Fig. 2 shows the first 30 simulation paths of MC method, with each path obtained from the discretization of Eq. (4) based on the previous sub-interval. So does the next subinterval. It is found from the example that we need to simulate 200,000 times, and the discount value of the simulated option can be obtained from Eq. (6) on the exercise date.

images

Figure 2: Classic Monte Carlo top 30 simulation paths

Tab. 1 describes the results of the computer simulation. Through MC method, the discounted value of the option on the exercise date is 0.070510$, and the computer time is 10.375985 s. Despite the short simulation time of 200,000 times, option pricing generally requires tens of millions of simulations and hence a lot of time.

images

4.2 Quantum Monte Carlo Simulation Results

Fig. 3 describes the spot price and probability line chart simulated with QMC algorithm on the exercise day. The x-axis is the spot price of the day, and the y-axis is the corresponding probability. The figure shows that the probability is the highest for the spot price 4.156, but it is fewer than the strike price (k = 5) on the day the option was purchased, indicating CT = 0 from Eq. (5). From Fig. 3, CT is greater than zero for the spot price of 5.235, 5.774 and 6.313, which can be regarded as profitable.

images

Figure 3: Example price distribution at maturity loaded in a quantum register

Fig. 4 is the payoff function image, describing the discounted price along with the spot price on the day of the exercise. When the spot price is lower than the stock price (K), the payoff is 0. As the spot price is greater than K, the payoff can show increasing trend.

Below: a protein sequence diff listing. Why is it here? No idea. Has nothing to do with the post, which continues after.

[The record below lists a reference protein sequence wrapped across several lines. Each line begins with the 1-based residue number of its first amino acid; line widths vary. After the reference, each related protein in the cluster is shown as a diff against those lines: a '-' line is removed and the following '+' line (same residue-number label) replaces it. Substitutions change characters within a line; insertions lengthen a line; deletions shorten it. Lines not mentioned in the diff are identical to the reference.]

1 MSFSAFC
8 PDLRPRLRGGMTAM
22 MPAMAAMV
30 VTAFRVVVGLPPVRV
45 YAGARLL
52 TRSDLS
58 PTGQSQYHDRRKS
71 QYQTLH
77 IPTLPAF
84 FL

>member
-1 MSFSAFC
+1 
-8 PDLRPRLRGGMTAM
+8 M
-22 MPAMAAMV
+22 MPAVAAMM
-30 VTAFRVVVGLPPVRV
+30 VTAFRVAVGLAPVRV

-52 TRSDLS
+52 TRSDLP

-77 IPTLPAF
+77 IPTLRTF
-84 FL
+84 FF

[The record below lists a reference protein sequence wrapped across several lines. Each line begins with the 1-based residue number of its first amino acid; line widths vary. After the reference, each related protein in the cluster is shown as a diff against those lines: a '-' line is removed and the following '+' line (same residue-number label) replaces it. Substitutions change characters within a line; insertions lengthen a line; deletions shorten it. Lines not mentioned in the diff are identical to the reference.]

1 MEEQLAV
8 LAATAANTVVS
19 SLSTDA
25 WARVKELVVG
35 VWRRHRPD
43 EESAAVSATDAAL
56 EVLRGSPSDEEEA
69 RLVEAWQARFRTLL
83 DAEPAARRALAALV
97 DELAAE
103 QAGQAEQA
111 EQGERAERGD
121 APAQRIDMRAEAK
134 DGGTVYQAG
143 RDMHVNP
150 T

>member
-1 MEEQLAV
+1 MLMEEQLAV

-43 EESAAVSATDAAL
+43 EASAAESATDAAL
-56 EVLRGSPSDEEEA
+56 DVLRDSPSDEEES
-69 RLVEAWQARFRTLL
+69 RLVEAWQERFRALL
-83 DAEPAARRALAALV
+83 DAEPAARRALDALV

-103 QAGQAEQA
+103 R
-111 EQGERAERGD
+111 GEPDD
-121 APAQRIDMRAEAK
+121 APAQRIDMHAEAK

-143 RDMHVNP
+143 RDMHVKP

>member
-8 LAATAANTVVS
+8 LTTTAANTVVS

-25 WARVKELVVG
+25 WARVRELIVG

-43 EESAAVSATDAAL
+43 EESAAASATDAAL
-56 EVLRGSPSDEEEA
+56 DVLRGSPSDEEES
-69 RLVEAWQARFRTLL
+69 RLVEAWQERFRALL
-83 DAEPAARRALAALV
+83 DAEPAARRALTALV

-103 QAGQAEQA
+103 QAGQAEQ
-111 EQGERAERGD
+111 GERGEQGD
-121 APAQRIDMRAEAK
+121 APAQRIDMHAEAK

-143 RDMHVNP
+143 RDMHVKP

images

Figure 4: Plot exact payoff function (evaluated on the grid of the uncertainty model)

Tab. 2 is the simulation result of QMC algorithm. Based on the uncertainty model, the accurate expectation value (normalized between [0, 1]) is obtained, together with the required simulation time.

images

4.3 Comparative Analysis of MC and QMC

From the above example of European call options, the path of the option can be simulated, and the discounted price and the time required for computer simulation are obtained with MC method. we can see that AE allows us to compute the undiscounted price of an option given a way to represent the option’s payoff as a quantum circuit and create the state. The above example can also be analyzed with QMC method, which would reduce the time required for the results with amplitude estimation (AE). The MC algorithm reveals that the expectation value of European options after six months is 0.070510, while that with QMC algorithm is 0.0892, which are comparable with each other. As for the simulation time, MC method takes the simulations of 200,000 times, much larger than different from QMC. Obviously, QMC method realizes considerable time reduction with respect to MC method by more than 60%. In fact, the number of random numbers that need to be processed will significantly increase with increasing the simulation time. So, the advantage of reduction of time required by using QMC method would be expected more and more important for such systems as European call options with increasing complicacy.

5  Conclusion

This article concerns mainly with the brief introduction for MC and QMC algorithms, especially their applications in the example of a specific European call option as well as comparisons for the two methods. Based on the simulations, the advantage of MC method in the error convergence rate independent of the dimensionality of the problem is verified. However, QMC algorithm shows significant advantage in the problems requiring relatively accurate simulation with a lot of calculations such as present option pricing. An option pricing and quantum circuit is proposed by a gate-based quantum computer, and the pricing of options depends on AE. Compared with MC method, QMC allows secondary acceleration. In view of the current resources of quantum computers available, the actual quantum hardware remains to be tested, and the algorithm is also necessary to be optimized according to the realistic situation. Therefore, it seems that QMC still has a lot of space for development.

Acknowledgement: This work was financially supported by the National Natural Science Foundation of China Granted No. 11764028. One of the authors (Jian-Guo Hu) would also like to thank Tian-tian Li for his helpful suggestions.